Dark secrets of controversial lab which used human guinea pigs
More than 20,000 people have been tested on at the top secret lab which is concentrating on gas attack defences
It is one of Britain's most secretive sites, remaining shrouded in mystery for more than 100 years.
But this week Porton Down found itself at the centre of one of the biggest diplomatic crises the UK has faced in recent years.
The top secret defence base in Wiltshire was instrumental in helping identify the nerve agent used to poison a former Russian spy in Salisbury.
Sergei Skripal and his daughter Yulia were poisoned with a weapons grade nerve agent in the city last week, leaving them fighting for their lives in hospital.
And, not only have scientists from the specialist laboratory been at the centre of a clean-up operation following the attack, but its helped identify Russia as the source of the poison.
The 7,000 acre site, near Salisbury, is one of the UK's most secretive and controversial military research facilities and the oldest chemical warfare research installations in the world.
Scientists from Porton were among the first to create biological weapons as well as one of the world's most lethal chemical weapons, but now its main purpose is to support the military and help combat terrorism.
Porton Down opened in 1916 as the War Department Experimental Station for testing chemical weapons during WW1.
Scientists at the lab researched and developed weapons agents used by the British military during the war such as chlorine, mustard gas and phosgene.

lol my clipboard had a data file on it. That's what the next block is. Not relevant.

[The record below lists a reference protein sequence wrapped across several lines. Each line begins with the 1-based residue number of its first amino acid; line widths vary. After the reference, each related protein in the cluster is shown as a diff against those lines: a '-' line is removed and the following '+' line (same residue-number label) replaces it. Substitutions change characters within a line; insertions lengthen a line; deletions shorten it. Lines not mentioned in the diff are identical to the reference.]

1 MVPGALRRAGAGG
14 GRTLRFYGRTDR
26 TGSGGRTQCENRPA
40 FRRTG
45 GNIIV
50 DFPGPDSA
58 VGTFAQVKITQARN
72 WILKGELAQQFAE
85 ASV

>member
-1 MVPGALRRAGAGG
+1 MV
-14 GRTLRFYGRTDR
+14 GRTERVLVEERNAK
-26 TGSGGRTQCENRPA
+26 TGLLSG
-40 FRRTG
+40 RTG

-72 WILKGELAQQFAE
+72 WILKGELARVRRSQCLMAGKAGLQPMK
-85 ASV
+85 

After the war the government decided that work should continue at the site and by 1930 it had grown and developed into the Chemical Defence Experimental Station.
During WW2 research concentrated on chemical weapons like nitrogen mustard and nerve agents such as sarin.
It then led to the development of CS - or tear gas- and VX nerve agent in 1952, one of the most lethal substances ever created which results in a painful death.
The base was later named the Chemical Defence Experimental Establishment.
Chemical weapons were tested on site. Scientists built cannisters full of poison gas that could be released by a timer and they also filled shells with it and released them at targets.
But many of the shells failed to explode meaning the fields are still full of the active chemical agents.
Now Porton concentrates on devising defensive measures against gas attacks after its chemical and biological weapons programme was closed down in the 1950s.
On the government's website it says: "To help develop effective medical countermeasures and to test systems, we produce very small quantities of chemical and biological agents.
"They are stored securely and disposed of safely."
Since 1916 more than 20,000 people have taken part in studies at the base.
Porton Down's experiments on humans have been widely criticised as it is alleged some human 'guinea pigs' were duped into taking part in tests.
Tests were carried out on servicemen to try and determine the effects of nerve agents on humans - with one recorded death due to a nerve gas experiment.Read More...